Tomatometer Average: 95%
    Critics' Take: "[Bogart] seems uncommonly chastened and reserved... However, the mood of his performance is compensated somewhat by that of Miss Bacall, who generates quite a lot of pressure as a sharp-eyed, knows-what-she-wants girl."
    — Bosley Crowther, New York Times on Dark Passage
    Box Office: £7.4 million (Data N/A for Dark Passage)
    Academy Awards: 0
    Lasting Love? Yes, all the way up to until Bogart's death in 1957.

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    Elizabeth Taylor & Richard Burton
    Their hookup while making 1963's Cleopatra, when they were both married to other people, is in the hall of fame of Hollywood affairs. As a couple they made a total of 10 theatrically released films and one TV-movie together (plus two marriages and one Lindsay Lohan Lifetime movie), with more flops than wins — but oh, those wins are something. The best is their alcohol-fueled depiction of unhappy marriage in 1966's Who's Afraid of Virginia Woolf?

    Tomatometer Average:
    Box Office:
    £75.7 million (Data N/A for Boom!, Under Milk Wood, or Hammersmith Is Out)
    Academy Awards:
    1 win for Taylor and 1 nod for Burton (Virginia Woolf)
    Lasting Love? They divorced for good in 1976.

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    Goldie Hawn & Kurt Russell
    They met on the set of 1968's The One and Only, Genuine, Original Family Band and got together during 1984's Swing Shift, a sweet movie about factory workers on the home front in World War II. Their classic pairing as a couple on and offscreen was, of course, the amnesia comedy Overboard (1987). Reviews were mixed, but the chemistry was clear.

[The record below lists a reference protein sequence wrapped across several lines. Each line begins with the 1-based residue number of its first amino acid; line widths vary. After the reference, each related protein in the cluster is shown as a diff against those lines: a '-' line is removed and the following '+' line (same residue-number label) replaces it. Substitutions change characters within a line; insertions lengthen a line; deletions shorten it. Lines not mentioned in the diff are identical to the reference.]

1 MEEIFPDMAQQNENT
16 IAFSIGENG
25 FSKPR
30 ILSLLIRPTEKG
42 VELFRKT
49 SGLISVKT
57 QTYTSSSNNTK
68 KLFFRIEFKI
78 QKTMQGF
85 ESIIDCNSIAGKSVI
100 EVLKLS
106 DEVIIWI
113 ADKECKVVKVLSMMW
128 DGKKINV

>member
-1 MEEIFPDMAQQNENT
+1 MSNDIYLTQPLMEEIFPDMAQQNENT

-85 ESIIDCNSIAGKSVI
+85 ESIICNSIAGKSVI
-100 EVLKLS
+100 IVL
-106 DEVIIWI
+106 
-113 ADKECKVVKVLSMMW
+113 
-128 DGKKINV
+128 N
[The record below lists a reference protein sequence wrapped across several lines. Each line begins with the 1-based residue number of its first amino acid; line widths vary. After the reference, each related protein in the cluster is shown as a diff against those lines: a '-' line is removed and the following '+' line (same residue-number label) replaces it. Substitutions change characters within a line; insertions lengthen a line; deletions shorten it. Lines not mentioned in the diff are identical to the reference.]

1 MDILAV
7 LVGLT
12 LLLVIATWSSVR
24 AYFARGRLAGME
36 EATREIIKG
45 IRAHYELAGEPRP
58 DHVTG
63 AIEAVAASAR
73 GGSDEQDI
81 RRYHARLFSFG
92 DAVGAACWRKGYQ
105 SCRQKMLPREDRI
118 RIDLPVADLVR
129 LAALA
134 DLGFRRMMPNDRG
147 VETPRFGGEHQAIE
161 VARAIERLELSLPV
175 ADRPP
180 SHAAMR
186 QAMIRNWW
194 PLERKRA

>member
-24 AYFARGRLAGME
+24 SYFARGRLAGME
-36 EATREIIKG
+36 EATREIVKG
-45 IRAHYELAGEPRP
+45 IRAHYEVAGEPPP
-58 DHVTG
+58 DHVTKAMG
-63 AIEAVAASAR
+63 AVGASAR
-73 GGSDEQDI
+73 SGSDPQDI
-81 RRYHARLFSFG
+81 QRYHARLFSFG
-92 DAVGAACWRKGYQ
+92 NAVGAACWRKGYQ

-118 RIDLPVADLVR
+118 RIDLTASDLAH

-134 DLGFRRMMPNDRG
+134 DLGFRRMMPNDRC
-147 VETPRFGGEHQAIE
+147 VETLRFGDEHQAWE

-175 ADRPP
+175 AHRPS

Tomatometer Average:
    Critics' Take: "[A] deeply banal farce that... features one-dimensional characters, a good long look at Hawn's buttocks and lots of pathetic sex jokes.” — Rita Kempley, Washington Post
    Box Office: £23.5 million
    Academy Awards: 0
    Lasting Love? Oh, yeah.

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    Tom Cruise & Nicole Kidman
    The pair described their meeting on the set of 1990's Days of Thunder as electric, not that we could tell much in the critically panned race car flick. The couple's IRL romance gave them a boost in 1992's Far and Away, which was unfortunately hampered by the film's schlocky immigrant story. Their off-screen relationship was one of the big draws for 1999's Eyes Wide Shut — and the couple's sex appeal delivered. Though it was awkward to feel like we're peeping in on their marriage by way of Stanley Kubrick's weirdness.

    Tomatometer Average:
    Critics' Take: "Mr. Cruise and Ms. Kidman play out a long, marijuana-laced argument in their underwear, and all of the film's credibility hangs on their ability to make the exchange seem real.” — Janet Maslin, New York Times
    Box Office: £76 million
    Academy Awards: 0
    Lasting Love? They divorced in 2001 after 11 years together.